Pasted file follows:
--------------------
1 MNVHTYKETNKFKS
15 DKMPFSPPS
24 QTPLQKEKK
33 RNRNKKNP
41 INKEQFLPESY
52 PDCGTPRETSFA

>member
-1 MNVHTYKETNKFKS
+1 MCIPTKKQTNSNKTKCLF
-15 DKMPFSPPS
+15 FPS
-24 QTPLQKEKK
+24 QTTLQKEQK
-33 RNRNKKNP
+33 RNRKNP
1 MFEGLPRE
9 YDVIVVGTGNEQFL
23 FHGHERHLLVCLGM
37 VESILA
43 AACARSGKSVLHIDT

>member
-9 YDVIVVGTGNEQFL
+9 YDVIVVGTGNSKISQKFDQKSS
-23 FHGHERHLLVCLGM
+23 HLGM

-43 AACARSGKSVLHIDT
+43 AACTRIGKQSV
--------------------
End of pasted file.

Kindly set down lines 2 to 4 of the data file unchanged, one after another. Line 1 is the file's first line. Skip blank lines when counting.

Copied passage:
15 DKMPFSPPS
24 QTPLQKEKK
33 RNRNKKNP